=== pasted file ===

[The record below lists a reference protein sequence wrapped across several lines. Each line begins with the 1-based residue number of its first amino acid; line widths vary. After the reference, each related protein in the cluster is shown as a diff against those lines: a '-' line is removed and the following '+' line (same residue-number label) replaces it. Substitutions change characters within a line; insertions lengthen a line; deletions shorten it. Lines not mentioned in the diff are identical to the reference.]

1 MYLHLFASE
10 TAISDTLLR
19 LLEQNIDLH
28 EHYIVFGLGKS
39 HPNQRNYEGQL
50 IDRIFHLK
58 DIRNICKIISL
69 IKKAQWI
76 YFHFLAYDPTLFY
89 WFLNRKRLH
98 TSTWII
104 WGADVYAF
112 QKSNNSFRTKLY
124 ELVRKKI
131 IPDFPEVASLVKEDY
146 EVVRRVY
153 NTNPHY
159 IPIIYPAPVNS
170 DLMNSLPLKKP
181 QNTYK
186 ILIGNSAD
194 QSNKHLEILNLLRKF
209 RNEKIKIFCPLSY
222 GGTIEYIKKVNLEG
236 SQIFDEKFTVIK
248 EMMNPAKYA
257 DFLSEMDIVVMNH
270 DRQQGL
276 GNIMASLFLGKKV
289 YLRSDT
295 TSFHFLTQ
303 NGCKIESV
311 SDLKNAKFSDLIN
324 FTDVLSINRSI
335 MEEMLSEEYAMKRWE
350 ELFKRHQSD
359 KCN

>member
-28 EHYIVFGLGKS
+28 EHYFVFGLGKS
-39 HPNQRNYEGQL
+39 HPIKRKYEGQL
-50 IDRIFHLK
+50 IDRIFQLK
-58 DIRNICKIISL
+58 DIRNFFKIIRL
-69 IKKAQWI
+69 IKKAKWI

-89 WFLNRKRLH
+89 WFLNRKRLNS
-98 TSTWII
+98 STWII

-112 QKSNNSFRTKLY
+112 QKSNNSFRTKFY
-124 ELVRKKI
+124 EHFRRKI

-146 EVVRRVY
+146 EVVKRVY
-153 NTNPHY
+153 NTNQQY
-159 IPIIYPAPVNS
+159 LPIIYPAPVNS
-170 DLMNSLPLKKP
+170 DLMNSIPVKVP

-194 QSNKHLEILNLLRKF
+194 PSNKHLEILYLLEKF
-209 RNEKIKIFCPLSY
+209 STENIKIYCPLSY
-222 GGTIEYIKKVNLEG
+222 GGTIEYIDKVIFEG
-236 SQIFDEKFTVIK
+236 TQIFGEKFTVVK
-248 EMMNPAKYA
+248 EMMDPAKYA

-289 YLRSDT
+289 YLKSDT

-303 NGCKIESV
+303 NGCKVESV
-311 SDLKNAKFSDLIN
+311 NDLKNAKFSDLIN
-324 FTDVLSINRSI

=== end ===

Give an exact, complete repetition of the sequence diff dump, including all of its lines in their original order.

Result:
[The record below lists a reference protein sequence wrapped across several lines. Each line begins with the 1-based residue number of its first amino acid; line widths vary. After the reference, each related protein in the cluster is shown as a diff against those lines: a '-' line is removed and the following '+' line (same residue-number label) replaces it. Substitutions change characters within a line; insertions lengthen a line; deletions shorten it. Lines not mentioned in the diff are identical to the reference.]

1 MYLHLFASE
10 TAISDTLLR
19 LLEQNIDLH
28 EHYIVFGLGKS
39 HPNQRNYEGQL
50 IDRIFHLK
58 DIRNICKIISL
69 IKKAQWI
76 YFHFLAYDPTLFY
89 WFLNRKRLH
98 TSTWII
104 WGADVYAF
112 QKSNNSFRTKLY
124 ELVRKKI
131 IPDFPEVASLVKEDY
146 EVVRRVY
153 NTNPHY
159 IPIIYPAPVNS
170 DLMNSLPLKKP
181 QNTYK
186 ILIGNSAD
194 QSNKHLEILNLLRKF
209 RNEKIKIFCPLSY
222 GGTIEYIKKVNLEG
236 SQIFDEKFTVIK
248 EMMNPAKYA
257 DFLSEMDIVVMNH
270 DRQQGL
276 GNIMASLFLGKKV
289 YLRSDT
295 TSFHFLTQ
303 NGCKIESV
311 SDLKNAKFSDLIN
324 FTDVLSINRSI
335 MEEMLSEEYAMKRWE
350 ELFKRHQSD
359 KCN

>member
-28 EHYIVFGLGKS
+28 EHYFVFGLGKS
-39 HPNQRNYEGQL
+39 HPIKRKYEGQL
-50 IDRIFHLK
+50 IDRIFQLK
-58 DIRNICKIISL
+58 DIRNFFKIIRL
-69 IKKAQWI
+69 IKKAKWI

-89 WFLNRKRLH
+89 WFLNRKRLNS
-98 TSTWII
+98 STWII

-112 QKSNNSFRTKLY
+112 QKSNNSFRTKFY
-124 ELVRKKI
+124 EHFRRKI

-146 EVVRRVY
+146 EVVKRVY
-153 NTNPHY
+153 NTNQQY
-159 IPIIYPAPVNS
+159 LPIIYPAPVNS
-170 DLMNSLPLKKP
+170 DLMNSIPVKVP

-194 QSNKHLEILNLLRKF
+194 PSNKHLEILYLLEKF
-209 RNEKIKIFCPLSY
+209 STENIKIYCPLSY
-222 GGTIEYIKKVNLEG
+222 GGTIEYIDKVIFEG
-236 SQIFDEKFTVIK
+236 TQIFGEKFTVVK
-248 EMMNPAKYA
+248 EMMDPAKYA

-289 YLRSDT
+289 YLKSDT

-303 NGCKIESV
+303 NGCKVESV
-311 SDLKNAKFSDLIN
+311 NDLKNAKFSDLIN
-324 FTDVLSINRSI